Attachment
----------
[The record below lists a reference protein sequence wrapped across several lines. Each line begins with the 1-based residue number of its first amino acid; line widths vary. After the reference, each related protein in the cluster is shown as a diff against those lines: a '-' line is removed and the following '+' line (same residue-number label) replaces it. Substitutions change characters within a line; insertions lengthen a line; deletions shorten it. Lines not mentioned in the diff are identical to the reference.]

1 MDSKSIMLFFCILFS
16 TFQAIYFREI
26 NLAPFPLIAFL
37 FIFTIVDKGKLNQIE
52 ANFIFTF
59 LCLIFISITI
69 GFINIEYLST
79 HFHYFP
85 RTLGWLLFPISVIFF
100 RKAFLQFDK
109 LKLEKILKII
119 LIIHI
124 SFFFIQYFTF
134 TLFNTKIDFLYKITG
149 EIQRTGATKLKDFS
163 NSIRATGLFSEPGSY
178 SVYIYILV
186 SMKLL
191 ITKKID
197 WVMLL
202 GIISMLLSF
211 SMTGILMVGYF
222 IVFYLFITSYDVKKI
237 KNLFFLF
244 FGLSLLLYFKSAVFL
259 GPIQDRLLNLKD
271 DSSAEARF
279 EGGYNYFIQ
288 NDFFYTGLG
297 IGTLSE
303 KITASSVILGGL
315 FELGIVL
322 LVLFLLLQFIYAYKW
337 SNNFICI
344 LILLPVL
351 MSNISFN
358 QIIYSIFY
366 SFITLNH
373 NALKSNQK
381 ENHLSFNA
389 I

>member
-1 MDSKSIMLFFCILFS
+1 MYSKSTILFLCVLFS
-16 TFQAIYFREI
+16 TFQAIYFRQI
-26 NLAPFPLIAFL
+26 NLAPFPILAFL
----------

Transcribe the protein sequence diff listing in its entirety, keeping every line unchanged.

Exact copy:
[The record below lists a reference protein sequence wrapped across several lines. Each line begins with the 1-based residue number of its first amino acid; line widths vary. After the reference, each related protein in the cluster is shown as a diff against those lines: a '-' line is removed and the following '+' line (same residue-number label) replaces it. Substitutions change characters within a line; insertions lengthen a line; deletions shorten it. Lines not mentioned in the diff are identical to the reference.]

1 MDSKSIMLFFCILFS
16 TFQAIYFREI
26 NLAPFPLIAFL
37 FIFTIVDKGKLNQIE
52 ANFIFTF
59 LCLIFISITI
69 GFINIEYLST
79 HFHYFP
85 RTLGWLLFPISVIFF
100 RKAFLQFDK
109 LKLEKILKII
119 LIIHI
124 SFFFIQYFTF
134 TLFNTKIDFLYKITG
149 EIQRTGATKLKDFS
163 NSIRATGLFSEPGSY
178 SVYIYILV
186 SMKLL
191 ITKKID
197 WVMLL
202 GIISMLLSF
211 SMTGILMVGYF
222 IVFYLFITSYDVKKI
237 KNLFFLF
244 FGLSLLLYFKSAVFL
259 GPIQDRLLNLKD
271 DSSAEARF
279 EGGYNYFIQ
288 NDFFYTGLG
297 IGTLSE
303 KITASSVILGGL
315 FELGIVL
322 LVLFLLLQFIYAYKW
337 SNNFICI
344 LILLPVL
351 MSNISFN
358 QIIYSIFY
366 SFITLNH
373 NALKSNQK
381 ENHLSFNA
389 I

>member
-1 MDSKSIMLFFCILFS
+1 MYSKSTILFLCVLFS
-16 TFQAIYFREI
+16 TFQAIYFRQI
-26 NLAPFPLIAFL
+26 NLAPFPILAFL